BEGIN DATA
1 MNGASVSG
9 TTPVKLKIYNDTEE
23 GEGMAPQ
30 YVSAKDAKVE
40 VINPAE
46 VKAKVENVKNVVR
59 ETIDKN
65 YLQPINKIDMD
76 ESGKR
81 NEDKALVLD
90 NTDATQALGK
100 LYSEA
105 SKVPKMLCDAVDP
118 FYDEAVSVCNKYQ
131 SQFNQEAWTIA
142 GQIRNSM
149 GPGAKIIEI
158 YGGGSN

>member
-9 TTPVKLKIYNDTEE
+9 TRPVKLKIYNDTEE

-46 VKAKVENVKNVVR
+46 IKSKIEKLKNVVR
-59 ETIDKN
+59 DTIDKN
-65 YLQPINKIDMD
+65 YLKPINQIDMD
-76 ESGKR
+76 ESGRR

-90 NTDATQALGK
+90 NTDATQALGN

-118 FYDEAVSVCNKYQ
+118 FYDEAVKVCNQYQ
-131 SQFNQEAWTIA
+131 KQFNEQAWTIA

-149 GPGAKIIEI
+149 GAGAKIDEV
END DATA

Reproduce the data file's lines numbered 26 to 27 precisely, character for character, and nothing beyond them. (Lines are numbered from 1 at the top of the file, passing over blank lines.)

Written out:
-65 YLQPINKIDMD
+65 YLKPINQIDMD